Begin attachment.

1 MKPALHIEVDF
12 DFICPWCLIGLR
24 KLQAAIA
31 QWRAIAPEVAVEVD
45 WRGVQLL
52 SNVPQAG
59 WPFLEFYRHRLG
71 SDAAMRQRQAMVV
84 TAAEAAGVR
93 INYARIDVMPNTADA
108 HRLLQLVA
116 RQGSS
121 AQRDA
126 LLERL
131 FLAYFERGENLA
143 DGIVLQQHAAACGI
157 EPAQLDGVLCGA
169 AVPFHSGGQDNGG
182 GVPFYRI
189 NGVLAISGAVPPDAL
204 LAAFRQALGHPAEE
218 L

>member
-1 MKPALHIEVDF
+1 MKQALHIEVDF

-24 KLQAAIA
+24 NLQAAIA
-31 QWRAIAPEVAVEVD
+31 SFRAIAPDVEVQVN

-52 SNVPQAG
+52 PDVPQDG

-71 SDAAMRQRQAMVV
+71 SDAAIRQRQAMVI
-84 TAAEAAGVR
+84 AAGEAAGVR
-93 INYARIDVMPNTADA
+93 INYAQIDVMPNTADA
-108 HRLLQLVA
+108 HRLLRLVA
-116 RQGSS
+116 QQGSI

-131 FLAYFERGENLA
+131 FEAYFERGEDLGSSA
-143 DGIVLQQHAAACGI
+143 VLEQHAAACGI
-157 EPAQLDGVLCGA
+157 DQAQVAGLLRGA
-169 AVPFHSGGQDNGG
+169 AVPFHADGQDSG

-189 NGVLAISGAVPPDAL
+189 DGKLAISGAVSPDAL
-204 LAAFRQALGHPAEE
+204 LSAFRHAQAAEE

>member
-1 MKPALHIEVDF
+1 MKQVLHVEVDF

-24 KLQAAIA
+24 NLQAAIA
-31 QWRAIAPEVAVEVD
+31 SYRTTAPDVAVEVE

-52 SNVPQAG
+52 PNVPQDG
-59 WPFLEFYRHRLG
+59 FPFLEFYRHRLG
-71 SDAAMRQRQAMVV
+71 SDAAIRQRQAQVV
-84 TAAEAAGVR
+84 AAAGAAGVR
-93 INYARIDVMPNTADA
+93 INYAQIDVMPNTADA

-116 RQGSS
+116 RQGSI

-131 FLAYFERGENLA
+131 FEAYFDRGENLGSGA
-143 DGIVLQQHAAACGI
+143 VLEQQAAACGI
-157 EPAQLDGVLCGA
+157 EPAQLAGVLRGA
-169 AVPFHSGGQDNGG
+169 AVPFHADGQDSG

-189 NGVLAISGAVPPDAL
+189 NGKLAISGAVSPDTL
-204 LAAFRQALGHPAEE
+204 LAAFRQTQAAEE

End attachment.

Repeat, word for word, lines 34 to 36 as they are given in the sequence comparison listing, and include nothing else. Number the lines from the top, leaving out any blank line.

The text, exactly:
-84 TAAEAAGVR
+84 AAGEAAGVR
-93 INYARIDVMPNTADA